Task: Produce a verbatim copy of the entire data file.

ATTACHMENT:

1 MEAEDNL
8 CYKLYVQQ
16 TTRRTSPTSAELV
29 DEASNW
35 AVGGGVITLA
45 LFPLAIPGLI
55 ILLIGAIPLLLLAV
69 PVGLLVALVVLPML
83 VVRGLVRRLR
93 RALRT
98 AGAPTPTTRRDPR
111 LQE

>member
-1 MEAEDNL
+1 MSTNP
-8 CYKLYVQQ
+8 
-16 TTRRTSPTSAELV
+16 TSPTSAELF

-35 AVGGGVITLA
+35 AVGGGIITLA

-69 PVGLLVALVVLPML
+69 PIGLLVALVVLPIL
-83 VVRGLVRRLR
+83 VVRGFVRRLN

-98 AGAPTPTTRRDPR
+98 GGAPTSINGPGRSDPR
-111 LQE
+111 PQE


1 MEAEDNL
8 CYKLYVQQ
16 TTRRTSPTSAELV
29 DEASNW
35 AVGGGVITLA
45 LFPLAIPGLI
55 ILLIGAIPLLLLAV
69 PVGLLVALVVLPML
83 VVRGLVRRLR
93 RALRT
98 AGAPTPTTRRDPR
111 LQE

>member
-1 MEAEDNL
+1 MSTNP
-8 CYKLYVQQ
+8 
-16 TTRRTSPTSAELV
+16 TSPTSAELF

-35 AVGGGVITLA
+35 AVGGGIITLA

-69 PVGLLVALVVLPML
+69 PIGLLVALVVLPIL
-83 VVRGLVRRLR
+83 VVRGFVRRLN

-98 AGAPTPTTRRDPR
+98 GGAPTSINGPGRSDPR
-111 LQE
+111 PQE